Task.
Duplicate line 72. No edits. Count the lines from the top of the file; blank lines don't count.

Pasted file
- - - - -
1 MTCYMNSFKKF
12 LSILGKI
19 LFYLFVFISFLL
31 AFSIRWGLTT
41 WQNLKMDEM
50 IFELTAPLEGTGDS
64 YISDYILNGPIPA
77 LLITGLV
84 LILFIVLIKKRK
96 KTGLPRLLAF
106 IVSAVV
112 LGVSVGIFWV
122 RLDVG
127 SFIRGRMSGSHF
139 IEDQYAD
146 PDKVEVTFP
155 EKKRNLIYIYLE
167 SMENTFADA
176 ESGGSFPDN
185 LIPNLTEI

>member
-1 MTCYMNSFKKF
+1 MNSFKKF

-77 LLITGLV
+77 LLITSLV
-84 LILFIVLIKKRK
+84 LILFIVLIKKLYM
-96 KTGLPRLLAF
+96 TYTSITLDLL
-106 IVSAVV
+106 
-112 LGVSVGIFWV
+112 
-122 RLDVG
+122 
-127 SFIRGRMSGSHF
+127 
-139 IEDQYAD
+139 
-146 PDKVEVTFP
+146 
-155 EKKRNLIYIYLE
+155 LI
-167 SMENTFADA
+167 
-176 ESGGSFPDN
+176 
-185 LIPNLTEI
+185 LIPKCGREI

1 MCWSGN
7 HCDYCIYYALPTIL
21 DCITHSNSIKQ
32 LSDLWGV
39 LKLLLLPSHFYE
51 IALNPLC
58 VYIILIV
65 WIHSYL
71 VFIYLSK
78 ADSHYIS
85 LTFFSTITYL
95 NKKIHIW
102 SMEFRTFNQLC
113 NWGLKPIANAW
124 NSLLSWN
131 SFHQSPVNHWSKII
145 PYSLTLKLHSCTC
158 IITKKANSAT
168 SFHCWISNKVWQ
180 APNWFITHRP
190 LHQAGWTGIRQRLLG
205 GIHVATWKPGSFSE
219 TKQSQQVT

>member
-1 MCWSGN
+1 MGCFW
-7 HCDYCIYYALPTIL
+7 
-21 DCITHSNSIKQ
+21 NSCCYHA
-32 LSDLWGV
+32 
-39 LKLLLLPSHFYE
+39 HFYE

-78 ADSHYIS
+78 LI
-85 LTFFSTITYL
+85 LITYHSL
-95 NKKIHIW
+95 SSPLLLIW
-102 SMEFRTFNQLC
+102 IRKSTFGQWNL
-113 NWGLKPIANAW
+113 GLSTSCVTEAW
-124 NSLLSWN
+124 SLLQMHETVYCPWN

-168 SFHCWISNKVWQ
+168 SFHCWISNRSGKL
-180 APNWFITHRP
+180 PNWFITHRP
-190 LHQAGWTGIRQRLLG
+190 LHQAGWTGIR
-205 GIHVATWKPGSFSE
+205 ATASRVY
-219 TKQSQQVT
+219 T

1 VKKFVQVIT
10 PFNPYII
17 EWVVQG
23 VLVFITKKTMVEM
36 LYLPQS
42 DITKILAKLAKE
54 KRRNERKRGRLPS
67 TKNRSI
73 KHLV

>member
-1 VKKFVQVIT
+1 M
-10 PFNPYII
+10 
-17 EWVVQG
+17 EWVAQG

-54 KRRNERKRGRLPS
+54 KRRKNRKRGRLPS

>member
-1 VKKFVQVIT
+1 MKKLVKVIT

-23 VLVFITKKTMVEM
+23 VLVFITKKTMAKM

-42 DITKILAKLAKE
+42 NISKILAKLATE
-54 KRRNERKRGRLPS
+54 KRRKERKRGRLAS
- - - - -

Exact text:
219 TKQSQQVT